Hundreds march against Yankee nuclear plant
By Susan Smallheer
Staff Writer | March 31,2013
Len Emery Photo
Led by the Expandable Brass Band, a crowd of more than 500 people marches down Main Street in Bratlteboro on Saturday as part of an event to protest the continued operation of the Vermont Yankee nuclear power plant.
BRATTLEBORO — More than 500 people marched down Main Street in Brattleboro on Saturday, carrying banners and pledging to end what they claimed was a year of illegal operation of the Vermont Yankee nuclear plant by Entergy Nuclear.
The exuberant gathering, bolstered by Vermont’s famous Bread and Puppet Theater, chanted “shut it down, Vermont Yankee, shut it down, now” along the length of Main Street.
Several people from the street joined the parade, which occurred in the late afternoon on a sunny early-spring day.
“We’re here to mark one year of Entergy operating illegally,” said organizer Chad Simmons of the SAGE Alliance. “We’re not going to let them operate any longer.”
There were people in theatrical masks, dressed in suits and ties as corporate lawyers, with Bread and Puppet’s signature papier-mâché masks, proclaiming nuclear power is good. The lawyers carried whips.
They carried a sign that said “Down with Vermont.” and “Business as Unusual.”
Anti-nuclear groups have been stymied in the past year, as Entergy continued to operate, even without the state’s required certificate of public good. Hearings before the Public Service Board are currently pending.
“No more leaks, lies and lawyers,” more than one poster stated.
PSB has taken pains legally to point out Entergy is operating without the state permit, but it has allowed the company to keep operating the 640-megawatt reactor, which currently sells its output on the open market rather than directly to Vermont utilities.
The group later gathered at Latchis Theater for speeches, political theater and skits.
The group made the most of the lack of a state permit, saying Entergy could not be trusted to keep its word and was violating promises it made in 2002 when it bought Vermont Yankee from a group of New England utilities.
The Vocal Chordz Affinity Group, a local anti-nuclear singing group, entertained the gathering with “The 12 Lies of Entergy,” sung to the tune of the 12 Days of Christmas. The group borrowed 10 of the 12 “lies” from Gov. Peter Shumlin, who first made the list during a public speech in Brattleboro a year ago.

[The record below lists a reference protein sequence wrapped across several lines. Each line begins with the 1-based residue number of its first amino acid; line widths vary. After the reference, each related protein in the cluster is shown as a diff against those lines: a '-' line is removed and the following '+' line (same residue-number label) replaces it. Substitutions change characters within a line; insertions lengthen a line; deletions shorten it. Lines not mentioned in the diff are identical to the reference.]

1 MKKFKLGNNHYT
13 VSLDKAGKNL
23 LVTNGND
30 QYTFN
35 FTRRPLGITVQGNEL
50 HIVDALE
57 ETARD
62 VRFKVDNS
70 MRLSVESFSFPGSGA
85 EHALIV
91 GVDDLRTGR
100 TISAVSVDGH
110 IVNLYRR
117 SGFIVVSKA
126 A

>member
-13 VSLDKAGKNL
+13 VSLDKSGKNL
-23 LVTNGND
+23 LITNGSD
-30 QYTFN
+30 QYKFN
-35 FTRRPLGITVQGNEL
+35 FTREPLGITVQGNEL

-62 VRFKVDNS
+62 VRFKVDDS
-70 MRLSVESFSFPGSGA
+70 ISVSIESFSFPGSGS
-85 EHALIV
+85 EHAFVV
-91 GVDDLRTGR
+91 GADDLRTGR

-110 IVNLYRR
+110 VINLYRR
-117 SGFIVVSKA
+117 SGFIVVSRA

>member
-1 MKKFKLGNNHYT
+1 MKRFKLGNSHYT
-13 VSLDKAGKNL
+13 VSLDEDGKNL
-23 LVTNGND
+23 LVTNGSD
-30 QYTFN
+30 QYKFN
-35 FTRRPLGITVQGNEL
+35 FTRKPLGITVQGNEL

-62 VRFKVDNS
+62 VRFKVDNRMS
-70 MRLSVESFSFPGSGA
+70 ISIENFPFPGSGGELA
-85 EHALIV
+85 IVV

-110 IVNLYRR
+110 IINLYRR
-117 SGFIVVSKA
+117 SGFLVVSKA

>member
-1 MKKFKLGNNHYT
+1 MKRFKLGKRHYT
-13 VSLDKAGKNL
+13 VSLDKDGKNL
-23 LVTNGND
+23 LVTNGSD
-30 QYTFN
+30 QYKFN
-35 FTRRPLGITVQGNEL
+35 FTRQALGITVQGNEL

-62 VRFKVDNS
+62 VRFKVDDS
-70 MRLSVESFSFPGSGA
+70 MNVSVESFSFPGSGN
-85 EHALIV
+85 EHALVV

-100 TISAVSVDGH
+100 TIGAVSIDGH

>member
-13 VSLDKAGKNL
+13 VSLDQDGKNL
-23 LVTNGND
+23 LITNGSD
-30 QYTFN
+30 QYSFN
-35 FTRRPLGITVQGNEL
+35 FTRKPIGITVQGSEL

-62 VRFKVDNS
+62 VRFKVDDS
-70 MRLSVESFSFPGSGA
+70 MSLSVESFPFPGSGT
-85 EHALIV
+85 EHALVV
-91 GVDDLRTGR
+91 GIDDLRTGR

Singing in chorus, the group chimed in on “We’ll always obey Vermont law.”
Sen. Jeannette White, D-Windham, who introduced Act 160, the Vermont law that gave the Legislature power over the future operation of Yankee and which was set aside by a federal judge last year as unconstitutional, addressed the gathering.
White said former Gov. James Douglas supported Act 160 and so did Entergy at the time it was passed and signed into law by Douglas.
No one thought at that time that Vermont legislators would vote against Yankee’s continued operation, White said, “except for you.”
Opponents of Yankee argue that the 41-year-old plant, one of the smallest reactors in the country, is old and full of problems. Yankee is currently shut down for refueling, and in the past two weeks several problems had occurred during maintenance work at the Vernon reactor.
The rally and parade, titled “Leaks, Lies and Lawyers,” was sponsored by the SAGE Alliance, a group of anti-nuclear groups from Vermont, New Hampshire and Massachusetts.
Organizers Bob Bady and Leslie Sullivan Sachs said they were thrilled with the turnout, especially since it fell on a holiday weekend.
An Entergy spokesman said Friday the company was aware of the event but did not plan to watch.